One Simple Adjustment to One’s Lifestyle Could Drastically Reduce One’s Risk of Developing Cardiovascular Disease
According to a recent study from Tulane University in New Orleans, sprinkling less salt on your food at the table may lower your risk of heart disease.
This risk is reduced even more among people who follow the DASH diet, which involves eating vegetables, fruit, whole grains, low-fat dairy, nuts, and legumes instead of red and processed meats.
While the DASH diet has been found to reduce the risk of cardiovascular disease, combining it with a low salt intake is an even better method to keep your heart healthy. The results are consistent regardless of people’s lifestyles or pre-existing conditions.
High salt diets can raise blood pressure, resulting in hypertension, which can lead to heart disease and stroke. According to the CDC, over half of all adults in the United States (47%, or 116 million) have hypertension.
Researchers analyzed 176,570 adults from the UK Biobank to see if the frequency with which salt was added to foods was associated with the risk of heart disease. Each participant completed surveys on how frequently they add salt to food, excluding salt used in cooking.
They were also asked if they had changed their diets in the previous five years, and they performed one to five rounds of 24-hour dietary recalls over the course of three years.
The researchers also gathered information regarding heart disease from medical histories, hospital admissions, questionnaires, and death records.
“Overall, we found that people who don’t shake on a little extra salt to their foods very often had a much lower risk of heart disease events, regardless of lifestyle factors and pre-existing disease,” said Dr. Lu Qi, HCA Regents Distinguished Chair and professor at Tulane University’s School of Public Health and Tropical Medicine in New Orleans.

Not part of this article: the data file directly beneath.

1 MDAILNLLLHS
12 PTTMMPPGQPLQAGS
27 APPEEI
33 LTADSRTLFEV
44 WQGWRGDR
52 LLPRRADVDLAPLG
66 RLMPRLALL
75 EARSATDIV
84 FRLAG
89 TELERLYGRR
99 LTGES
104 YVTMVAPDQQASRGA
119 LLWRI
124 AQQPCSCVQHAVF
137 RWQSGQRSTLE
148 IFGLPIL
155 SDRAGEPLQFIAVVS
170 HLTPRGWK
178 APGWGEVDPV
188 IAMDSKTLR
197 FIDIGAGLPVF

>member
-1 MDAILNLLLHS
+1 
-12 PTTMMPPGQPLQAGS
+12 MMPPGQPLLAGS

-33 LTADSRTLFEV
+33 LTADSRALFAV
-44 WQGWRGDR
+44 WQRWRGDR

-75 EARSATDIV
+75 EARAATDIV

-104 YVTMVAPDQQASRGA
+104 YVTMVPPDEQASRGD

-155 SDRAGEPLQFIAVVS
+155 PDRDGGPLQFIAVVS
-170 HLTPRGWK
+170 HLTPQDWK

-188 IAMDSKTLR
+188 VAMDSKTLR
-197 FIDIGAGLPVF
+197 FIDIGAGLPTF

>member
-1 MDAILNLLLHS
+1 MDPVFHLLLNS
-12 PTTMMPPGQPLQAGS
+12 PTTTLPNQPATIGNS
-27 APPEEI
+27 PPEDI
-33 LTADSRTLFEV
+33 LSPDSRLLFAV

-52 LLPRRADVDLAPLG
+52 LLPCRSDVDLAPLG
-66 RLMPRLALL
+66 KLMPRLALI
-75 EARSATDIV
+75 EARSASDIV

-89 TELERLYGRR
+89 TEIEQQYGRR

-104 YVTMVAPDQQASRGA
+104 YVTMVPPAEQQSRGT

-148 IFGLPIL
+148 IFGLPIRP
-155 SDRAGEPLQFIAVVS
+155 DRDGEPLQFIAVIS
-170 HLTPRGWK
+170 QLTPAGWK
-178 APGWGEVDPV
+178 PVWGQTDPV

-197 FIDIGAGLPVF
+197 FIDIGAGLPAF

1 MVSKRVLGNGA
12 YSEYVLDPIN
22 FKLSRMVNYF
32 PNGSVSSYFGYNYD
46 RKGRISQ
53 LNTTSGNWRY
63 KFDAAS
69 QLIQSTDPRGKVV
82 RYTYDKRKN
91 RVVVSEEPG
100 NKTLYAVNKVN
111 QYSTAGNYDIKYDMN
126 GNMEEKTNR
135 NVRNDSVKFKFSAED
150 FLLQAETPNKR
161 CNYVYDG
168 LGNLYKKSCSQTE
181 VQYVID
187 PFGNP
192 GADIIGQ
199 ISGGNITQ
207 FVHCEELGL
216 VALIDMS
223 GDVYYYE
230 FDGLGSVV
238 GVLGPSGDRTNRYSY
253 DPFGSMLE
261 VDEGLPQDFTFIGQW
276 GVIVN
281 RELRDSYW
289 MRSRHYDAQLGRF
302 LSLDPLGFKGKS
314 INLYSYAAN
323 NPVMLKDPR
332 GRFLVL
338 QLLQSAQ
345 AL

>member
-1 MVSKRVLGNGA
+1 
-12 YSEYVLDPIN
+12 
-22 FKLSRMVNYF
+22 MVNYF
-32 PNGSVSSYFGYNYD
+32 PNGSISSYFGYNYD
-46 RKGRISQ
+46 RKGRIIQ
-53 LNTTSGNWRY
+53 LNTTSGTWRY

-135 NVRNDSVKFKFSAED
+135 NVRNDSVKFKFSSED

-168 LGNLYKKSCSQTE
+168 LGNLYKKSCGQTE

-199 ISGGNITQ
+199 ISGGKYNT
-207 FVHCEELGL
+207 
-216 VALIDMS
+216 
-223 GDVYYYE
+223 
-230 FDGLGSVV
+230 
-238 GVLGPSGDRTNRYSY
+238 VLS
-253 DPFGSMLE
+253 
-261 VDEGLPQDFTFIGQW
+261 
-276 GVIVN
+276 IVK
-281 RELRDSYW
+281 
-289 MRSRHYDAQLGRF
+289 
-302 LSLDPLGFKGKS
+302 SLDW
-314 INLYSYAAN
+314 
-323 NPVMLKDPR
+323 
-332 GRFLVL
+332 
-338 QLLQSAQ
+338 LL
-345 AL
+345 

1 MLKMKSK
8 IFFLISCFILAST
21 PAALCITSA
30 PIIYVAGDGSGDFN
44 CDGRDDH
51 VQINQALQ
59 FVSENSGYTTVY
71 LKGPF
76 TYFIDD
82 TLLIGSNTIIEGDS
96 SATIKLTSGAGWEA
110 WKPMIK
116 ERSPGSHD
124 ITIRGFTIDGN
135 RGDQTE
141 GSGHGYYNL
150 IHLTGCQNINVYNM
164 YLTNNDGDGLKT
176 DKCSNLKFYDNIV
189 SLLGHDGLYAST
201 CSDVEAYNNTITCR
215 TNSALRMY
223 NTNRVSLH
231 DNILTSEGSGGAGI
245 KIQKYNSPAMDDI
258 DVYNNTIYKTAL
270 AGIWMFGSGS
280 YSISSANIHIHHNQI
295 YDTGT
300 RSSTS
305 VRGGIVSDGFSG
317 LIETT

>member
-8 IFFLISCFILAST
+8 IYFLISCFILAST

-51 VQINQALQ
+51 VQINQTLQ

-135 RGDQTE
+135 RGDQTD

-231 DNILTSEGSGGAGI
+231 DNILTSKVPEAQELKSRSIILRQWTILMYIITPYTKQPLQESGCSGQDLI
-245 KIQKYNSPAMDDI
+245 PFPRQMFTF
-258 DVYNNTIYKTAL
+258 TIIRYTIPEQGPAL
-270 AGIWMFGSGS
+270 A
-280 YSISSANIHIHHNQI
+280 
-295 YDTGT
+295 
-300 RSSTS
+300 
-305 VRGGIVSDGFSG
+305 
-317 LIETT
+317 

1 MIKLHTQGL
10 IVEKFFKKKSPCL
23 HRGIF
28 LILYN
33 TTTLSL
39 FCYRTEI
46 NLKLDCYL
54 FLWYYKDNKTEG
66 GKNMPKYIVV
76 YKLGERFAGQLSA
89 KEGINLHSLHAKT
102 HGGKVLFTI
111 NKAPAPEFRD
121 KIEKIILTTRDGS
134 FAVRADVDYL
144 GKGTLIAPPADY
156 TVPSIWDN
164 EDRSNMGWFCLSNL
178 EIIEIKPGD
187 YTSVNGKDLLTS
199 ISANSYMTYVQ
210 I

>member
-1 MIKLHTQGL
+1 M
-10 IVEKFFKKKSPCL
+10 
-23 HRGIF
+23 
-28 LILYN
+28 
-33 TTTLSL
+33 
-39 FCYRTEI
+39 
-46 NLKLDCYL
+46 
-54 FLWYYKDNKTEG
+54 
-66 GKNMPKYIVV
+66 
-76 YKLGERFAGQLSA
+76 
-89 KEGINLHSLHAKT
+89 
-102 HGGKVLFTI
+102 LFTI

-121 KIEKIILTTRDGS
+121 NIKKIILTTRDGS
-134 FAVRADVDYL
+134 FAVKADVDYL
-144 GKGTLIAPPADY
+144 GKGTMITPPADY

“We also discovered that when individuals combined a DASH diet with a low frequency of adding salt, they had the lowest chance of developing heart disease.”
“This is significant because adding less salt to food, rather than eliminating salt totally, is an extremely adjustable risk factor that we can hopefully encourage our patients to make without much sacrifice.”
The survey also discovered that persons who added less salt to their food were more likely to be women.
They were also more likely to be Caucasian, to have a lower BMI, to drink moderately, to follow a DASH diet, and to be physically active. They were also less likely to smoke currently.
The researchers discovered that the association between adding salt to foods and the risk of heart disease was greater in those with lower socioeconomic status and current smokers.
“The study is encouraging, builds on prior results, and points to the possible impact of long-term salt preferences on total cardiovascular risk,” said Dr. Sara Ghoneim, a gastrointestinal fellow at the University of Nebraska Medical Center.
“A major limitation of the study is the self-reported frequency of adding salt to foods and the recruitment of only UK subjects, limiting generalizability to other groups with diverse eating practices,” she noted.
“The current study’s findings are positive and have the potential to broaden our understanding of salt-related behavioral treatments on cardiovascular health.”